Ilsley Library nixes fines, boosts WiFi
MIDDLEBURY — Middlebury’s Ilsley Public Library is beginning a new, post-COVID chapter this month that Ilsley Director Dana Hart believes will boost access to the library’s growing collection of materials.
Changes include the abolition of late fees (and amnesty for those who have already accrued them), revised hours, new staff, a more user-friendly website and a more powerful WiFi system that can be tapped beyond the library’s Main Street footprint.
The Ilsley is the last Addison County library to go fine free, according to Hart.
The decision to go fine free is the game-changer, she believes. Hart said low-income residents and children are among those most likely to get frozen out of their accounts due to fines.
“The primary benefit is no one will get turned away from the library because they don’t have the financial means to pay their fines,” Hart said. “Right now, there are plenty of people in Middlebury who don’t use the library, either because they’ve incurred fines they can’t pay off, or because they’re too scared of incurring fines they know they wouldn’t be able to pay off. So the biggest benefit is we will be reversing this trend of locking people out from access and bringing people back into the library.”
Prior to July 1, Ilsley patrons were assessed per-day fines if they didn’t return borrowed materials by their due date. The fine, for adults, was 10 cents for each day a book was overdue and $1 per day for videos. For children, the fine was 5 cents per day for books and $1 per day for videos.
Once fines and/or fees accrued to $5 or more, the patron’s borrowing privileges were blocked until the patron had paid down debt below the $5 mark.
While fines are now off the table, Hart stressed there will still be incentive for people to return borrowed items to the Ilsley.
Those who keep materials out for longer than two weeks past their due date will see their account locked. The lock is lifted once the materials are returned. And the Ilsley will still charge for lost or stolen materials.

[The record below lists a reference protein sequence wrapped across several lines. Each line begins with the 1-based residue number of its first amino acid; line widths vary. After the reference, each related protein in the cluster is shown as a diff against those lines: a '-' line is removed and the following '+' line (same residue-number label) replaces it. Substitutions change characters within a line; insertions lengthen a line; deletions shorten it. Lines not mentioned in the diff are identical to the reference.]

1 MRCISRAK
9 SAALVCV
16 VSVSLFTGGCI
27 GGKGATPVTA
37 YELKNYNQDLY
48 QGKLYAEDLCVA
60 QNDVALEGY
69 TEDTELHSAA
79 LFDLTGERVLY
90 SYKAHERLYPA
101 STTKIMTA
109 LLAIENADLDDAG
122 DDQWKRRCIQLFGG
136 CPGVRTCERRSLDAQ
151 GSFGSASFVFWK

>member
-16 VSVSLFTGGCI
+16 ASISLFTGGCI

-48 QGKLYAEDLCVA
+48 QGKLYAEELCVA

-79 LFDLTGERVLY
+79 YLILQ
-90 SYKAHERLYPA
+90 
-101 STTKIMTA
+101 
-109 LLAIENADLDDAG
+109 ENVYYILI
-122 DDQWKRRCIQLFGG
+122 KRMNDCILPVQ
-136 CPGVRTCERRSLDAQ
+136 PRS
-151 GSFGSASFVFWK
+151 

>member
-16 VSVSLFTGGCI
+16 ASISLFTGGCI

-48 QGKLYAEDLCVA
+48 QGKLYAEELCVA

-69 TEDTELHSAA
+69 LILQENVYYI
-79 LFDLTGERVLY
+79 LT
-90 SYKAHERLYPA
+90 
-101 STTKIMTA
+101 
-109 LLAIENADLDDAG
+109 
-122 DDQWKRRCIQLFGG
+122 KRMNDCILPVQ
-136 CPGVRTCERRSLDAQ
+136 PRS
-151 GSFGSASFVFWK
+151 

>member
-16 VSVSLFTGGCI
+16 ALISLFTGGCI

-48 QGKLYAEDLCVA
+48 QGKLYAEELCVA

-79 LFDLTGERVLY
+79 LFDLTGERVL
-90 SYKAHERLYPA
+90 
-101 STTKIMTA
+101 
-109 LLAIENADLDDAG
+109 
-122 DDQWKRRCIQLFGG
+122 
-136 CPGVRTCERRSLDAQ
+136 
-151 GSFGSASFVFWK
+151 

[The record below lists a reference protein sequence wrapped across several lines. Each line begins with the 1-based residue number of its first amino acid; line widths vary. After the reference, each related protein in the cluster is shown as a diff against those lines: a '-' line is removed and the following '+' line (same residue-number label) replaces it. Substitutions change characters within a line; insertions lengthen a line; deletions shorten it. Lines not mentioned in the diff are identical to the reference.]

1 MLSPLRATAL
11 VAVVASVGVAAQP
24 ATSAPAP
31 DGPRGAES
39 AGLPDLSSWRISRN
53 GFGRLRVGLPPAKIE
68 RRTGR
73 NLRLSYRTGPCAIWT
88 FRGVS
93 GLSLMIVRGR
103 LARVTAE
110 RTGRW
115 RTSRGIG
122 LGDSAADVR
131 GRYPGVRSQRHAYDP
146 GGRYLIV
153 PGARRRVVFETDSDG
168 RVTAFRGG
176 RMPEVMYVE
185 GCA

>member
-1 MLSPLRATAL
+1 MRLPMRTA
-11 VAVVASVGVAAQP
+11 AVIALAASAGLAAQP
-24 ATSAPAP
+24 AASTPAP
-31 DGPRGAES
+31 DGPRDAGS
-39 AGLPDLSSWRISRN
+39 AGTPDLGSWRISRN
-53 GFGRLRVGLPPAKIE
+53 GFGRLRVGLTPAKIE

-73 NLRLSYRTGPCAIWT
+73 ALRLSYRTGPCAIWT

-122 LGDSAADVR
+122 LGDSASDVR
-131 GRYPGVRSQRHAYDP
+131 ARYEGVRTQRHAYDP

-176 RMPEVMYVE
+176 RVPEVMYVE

Hart and Ilsley Library board members believe that abolishing fines places all patrons on a level playing field.
“Pretty much everyone gets library fines, at some point… but not everyone can pay them,” Hart said. “That was the primary motivation for removing fines.”
She estimated the library was bringing in an average of around $9,000 in fine revenues during a non-COVID year — a yield that was shrinking annually. Fine proceeds each year go into the town’s general revenue fund.
Hart said the Ilsley will be able to offset around $2,000 of the lost fine revenue through a new, cheaper photocopier contract. The remaining $7,000 loss will need to be reconciled within the town’s revenue fund.
Along with removing a financial impediment for some patrons, the fine-free system is expected to improve the relationship between library staff and those they serve.
“For most people, their negative association with the library is being told they can’t check out a book because they owe fines,” Hart said. “It can embarrass some people to be told that, with a line behind them.
“Having to collect fines and potentially even deny people access is the opposite of what the Ilsley librarians are about,” she added. “It really gets in the way of providing great customer service.”